RSA wins crossing battle
A 20-year battle to make a risky stretch of road safer for pedestrians is almost over.
Auckland Transport is planning to install three crossings with traffic lights at the intersection of Great North Rd and Kiwi Rd, outside the Pt Chevalier RSA.
Two people have been killed near the intersection and at least four others have been knocked down since 2009.
Susana Luafutu Hutchinson died last year after being struck by a car at the blackspot on April 24.
A 65-year-old man pleaded guilty to a charge of dangerous driving causing death at the Auckland District Court in December and is due to be sentenced on April 1.
The Pt Chevalier RSA first asked the Auckland City Council to install a pedestrian crossing in 1994 after a number of incidents.
"I don't know why it's taken 20 years really," club president Horace Cadd says.
"It's money being put ahead of lives," executive committee member Graeme Poole says.
"It's an RSA, our members know how to battle, but in this case it's been battling bureaucracy."
A pedestrian refuge was installed in 2002 and in 2008 it was reshaped to stop motorists turning right from Kiwi Rd.
"Since then traffic has absolutely doubled. It was good at the time, but it is no good now," Mr Cadd says.
The planned upgrade follows a review of the site as part of Auckland Transport's region wide Safety Improvement Programme.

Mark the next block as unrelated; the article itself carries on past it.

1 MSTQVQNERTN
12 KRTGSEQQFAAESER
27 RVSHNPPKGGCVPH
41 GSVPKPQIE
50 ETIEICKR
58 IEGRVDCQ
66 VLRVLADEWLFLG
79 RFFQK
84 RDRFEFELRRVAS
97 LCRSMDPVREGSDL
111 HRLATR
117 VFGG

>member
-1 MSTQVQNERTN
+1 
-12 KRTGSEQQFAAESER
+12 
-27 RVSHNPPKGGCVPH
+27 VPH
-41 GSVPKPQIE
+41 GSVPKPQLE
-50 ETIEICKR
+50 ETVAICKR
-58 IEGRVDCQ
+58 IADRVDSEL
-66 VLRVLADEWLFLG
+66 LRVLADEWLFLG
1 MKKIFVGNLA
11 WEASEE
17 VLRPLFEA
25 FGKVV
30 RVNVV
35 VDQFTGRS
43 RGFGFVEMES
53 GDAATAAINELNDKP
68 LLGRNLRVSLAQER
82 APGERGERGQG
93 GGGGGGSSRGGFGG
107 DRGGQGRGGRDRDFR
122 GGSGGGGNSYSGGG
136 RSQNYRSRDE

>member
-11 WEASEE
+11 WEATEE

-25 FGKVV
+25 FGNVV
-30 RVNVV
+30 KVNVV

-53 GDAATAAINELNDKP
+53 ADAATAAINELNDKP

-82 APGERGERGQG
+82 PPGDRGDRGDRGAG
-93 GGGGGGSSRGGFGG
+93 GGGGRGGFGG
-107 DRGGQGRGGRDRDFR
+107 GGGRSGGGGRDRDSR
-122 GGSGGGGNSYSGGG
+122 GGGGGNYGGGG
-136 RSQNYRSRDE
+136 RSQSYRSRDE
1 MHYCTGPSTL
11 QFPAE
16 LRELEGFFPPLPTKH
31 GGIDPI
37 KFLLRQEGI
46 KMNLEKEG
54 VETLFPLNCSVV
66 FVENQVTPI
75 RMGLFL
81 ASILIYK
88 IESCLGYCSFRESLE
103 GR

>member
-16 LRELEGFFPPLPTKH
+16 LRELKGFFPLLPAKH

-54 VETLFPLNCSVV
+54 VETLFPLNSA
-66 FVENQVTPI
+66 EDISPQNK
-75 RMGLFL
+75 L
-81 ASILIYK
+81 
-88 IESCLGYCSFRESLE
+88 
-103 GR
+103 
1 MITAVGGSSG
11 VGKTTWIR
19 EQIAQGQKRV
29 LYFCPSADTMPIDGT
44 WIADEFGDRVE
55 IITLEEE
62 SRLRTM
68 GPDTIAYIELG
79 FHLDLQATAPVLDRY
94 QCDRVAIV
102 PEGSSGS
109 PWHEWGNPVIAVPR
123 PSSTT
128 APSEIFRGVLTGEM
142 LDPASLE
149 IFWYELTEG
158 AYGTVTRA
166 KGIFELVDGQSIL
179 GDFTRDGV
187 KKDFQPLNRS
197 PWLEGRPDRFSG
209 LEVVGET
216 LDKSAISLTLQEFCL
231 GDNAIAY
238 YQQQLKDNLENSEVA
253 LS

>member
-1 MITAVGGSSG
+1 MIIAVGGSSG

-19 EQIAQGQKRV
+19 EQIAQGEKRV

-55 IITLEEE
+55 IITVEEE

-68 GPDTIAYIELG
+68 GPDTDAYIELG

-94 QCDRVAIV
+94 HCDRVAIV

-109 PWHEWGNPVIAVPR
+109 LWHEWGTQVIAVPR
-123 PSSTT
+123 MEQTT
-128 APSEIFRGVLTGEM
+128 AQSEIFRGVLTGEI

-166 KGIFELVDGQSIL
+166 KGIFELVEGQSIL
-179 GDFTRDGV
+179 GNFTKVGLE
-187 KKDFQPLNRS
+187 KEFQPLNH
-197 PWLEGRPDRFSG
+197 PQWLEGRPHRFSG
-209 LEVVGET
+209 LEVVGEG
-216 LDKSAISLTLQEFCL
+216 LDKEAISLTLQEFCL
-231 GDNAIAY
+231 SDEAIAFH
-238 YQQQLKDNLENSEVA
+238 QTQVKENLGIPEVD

The investigation found a lot of people cross at the spot and high traffic volumes mean a zebra crossing wouldn't be sufficient.
The work will also include pram crossings and street lightening improvements.
A bus stop will be relocated and the option to turn right out of Kiwi Rd will be reinstated.
More detailed plans will be available after a consultation period for affected businesses and residents ends on February 16.
The Albert-Eden Local Board is backing the plans. The issue has been an ongoing one for board member Graeme Easte who dealt with it while he was on the former Western Bays Community Board.
The course of action so far has been the correct one, he says.
"Having a fully blown crossing was not warranted," he says.
"Having a little used crossing can be potentially dangerous because people drive past it every day and nobody is using it and then suddenly they are."
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